Dave Ford

Tampa Bay: A Decade Removed From SB XXXVII

Created on Jun. 15, 2013 9:00 AM EST

In the National Football League, it is not about what a team did in the past or what it will do in the future. In fact, it is not even about what it did last season. It is, however, about “What have you done for me lately?”

Yes, the same song Janet Jackson made into a catch phrase is forever imbedded into our psyches in the world of sports.

The Tampa Bay Buccaneers are now over a decade removed from their glorious triumph over the Oakland Raiders in Super Bowl XXXVII. Since that day, the franchise has revisited the postseason on just two occasions – the 2005 and 2007 seasons. Both of those quests ended quickly in the Wild Card round of the playoffs. Seven years after he led the Bucs to the mountain top of the NFL, Jon Gruden was fired as head coach.

In his first season as Buccaneers head coach, Raheem Morris all but fell flat on his face as the team finished the 2009 campaign with a 3-13 record – its worst finish since 1991. However, the 2010 season saw Tampa Bay finish 10-6 – the franchise’s best single-season turnaround. But in the end, the double-digit win total was not enough to advance to the Wild Card round of the playoffs as a late-season loss to the Detroit Lions cost the team a spot in the tournament.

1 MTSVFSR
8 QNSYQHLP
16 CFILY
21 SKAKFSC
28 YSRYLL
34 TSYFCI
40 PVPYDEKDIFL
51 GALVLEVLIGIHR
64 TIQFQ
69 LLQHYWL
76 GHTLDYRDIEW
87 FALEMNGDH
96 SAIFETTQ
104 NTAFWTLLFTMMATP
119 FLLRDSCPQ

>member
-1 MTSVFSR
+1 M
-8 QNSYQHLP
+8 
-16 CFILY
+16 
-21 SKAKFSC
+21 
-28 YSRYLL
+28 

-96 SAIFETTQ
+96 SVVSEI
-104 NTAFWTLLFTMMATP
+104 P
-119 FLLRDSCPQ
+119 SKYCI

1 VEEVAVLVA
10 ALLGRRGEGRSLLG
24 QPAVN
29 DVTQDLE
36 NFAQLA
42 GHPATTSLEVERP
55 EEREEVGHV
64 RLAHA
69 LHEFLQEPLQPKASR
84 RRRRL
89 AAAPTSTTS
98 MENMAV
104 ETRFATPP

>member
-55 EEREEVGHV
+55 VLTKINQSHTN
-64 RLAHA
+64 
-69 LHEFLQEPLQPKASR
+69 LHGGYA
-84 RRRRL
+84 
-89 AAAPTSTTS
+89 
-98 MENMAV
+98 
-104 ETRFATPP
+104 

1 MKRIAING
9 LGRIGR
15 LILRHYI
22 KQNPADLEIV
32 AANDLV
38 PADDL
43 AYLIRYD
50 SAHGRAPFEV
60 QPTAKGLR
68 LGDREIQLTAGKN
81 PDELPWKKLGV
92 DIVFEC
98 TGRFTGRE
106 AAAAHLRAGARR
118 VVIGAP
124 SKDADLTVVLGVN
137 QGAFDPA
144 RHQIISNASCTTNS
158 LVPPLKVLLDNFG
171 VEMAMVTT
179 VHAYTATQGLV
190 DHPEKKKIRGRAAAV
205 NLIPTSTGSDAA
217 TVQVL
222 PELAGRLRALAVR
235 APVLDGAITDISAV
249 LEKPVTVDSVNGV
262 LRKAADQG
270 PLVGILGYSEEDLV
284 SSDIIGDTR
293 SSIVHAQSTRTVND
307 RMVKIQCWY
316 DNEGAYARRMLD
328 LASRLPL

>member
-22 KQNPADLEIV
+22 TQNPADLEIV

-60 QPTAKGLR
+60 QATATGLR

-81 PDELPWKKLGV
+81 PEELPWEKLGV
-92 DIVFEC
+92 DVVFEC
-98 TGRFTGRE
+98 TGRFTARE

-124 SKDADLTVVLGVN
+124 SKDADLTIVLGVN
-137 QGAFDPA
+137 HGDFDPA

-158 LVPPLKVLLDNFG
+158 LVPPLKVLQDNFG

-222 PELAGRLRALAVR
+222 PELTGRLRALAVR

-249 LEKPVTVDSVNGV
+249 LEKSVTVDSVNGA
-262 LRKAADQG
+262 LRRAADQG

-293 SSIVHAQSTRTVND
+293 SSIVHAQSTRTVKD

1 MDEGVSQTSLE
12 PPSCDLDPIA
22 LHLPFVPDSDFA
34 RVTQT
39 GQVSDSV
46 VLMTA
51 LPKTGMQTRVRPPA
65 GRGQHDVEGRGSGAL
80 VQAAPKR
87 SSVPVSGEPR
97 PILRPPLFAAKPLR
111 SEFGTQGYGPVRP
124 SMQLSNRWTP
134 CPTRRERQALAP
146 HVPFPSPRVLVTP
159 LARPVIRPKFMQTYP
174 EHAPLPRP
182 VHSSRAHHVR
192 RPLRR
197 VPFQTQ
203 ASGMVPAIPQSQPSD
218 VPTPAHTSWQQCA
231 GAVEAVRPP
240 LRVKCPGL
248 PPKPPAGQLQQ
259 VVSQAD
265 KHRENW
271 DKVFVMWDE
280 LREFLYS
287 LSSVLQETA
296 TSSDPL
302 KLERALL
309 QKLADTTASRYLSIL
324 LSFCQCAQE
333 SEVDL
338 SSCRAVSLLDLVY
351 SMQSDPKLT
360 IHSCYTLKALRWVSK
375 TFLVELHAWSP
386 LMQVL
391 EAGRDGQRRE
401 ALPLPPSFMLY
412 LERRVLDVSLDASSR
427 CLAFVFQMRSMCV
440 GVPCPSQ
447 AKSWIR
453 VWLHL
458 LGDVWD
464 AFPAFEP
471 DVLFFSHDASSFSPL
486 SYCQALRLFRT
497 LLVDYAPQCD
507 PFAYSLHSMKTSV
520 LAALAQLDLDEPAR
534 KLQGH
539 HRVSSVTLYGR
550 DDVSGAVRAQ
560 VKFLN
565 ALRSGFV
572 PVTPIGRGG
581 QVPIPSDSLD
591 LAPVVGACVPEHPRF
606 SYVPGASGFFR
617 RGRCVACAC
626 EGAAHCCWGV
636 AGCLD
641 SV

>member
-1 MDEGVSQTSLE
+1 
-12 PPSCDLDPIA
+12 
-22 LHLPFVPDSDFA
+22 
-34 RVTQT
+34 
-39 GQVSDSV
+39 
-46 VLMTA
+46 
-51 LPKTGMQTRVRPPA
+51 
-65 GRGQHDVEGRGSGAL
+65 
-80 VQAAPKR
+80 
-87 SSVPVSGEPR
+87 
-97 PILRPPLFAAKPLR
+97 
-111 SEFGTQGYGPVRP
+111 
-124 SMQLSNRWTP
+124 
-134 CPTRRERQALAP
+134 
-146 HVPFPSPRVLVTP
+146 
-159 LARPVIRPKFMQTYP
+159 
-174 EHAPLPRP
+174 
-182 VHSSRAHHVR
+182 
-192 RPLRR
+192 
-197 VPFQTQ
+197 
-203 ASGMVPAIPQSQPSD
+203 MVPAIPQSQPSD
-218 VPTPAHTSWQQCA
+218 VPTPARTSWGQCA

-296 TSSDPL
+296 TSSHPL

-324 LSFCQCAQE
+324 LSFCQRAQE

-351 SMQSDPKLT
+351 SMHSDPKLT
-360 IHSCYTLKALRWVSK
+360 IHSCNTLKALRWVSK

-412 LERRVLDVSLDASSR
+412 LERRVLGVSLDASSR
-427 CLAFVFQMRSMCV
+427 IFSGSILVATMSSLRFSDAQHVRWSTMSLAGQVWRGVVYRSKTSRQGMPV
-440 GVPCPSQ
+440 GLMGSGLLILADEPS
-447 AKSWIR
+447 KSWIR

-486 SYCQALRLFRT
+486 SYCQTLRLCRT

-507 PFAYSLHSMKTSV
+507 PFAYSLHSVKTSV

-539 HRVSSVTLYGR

Morris and his staff were unsuccessful in their attempt to return the Bucs to the playoffs in 2011 and because of the team’s embarrassing 4-12 record, the Morris era officially ended the same day as the close of the regular season.

Now with Greg Schiano at the helm preparing to enter his second season as Buccaneers head coach, the franchise will embark on yet another quest to reach the playoffs for the first time since 2007. While the former Rutgers leader positioned the Bucs for success halfway through his rookie season in 2012, the team once again fell into a late-season lull, losing five of its last six games en route to a 7-9 finish.

But Schiano and the Bucs will not be judged on what they did last season and they will not be measured by their future potential.

They will in 2013, however, be analyzed for what they have done lately.

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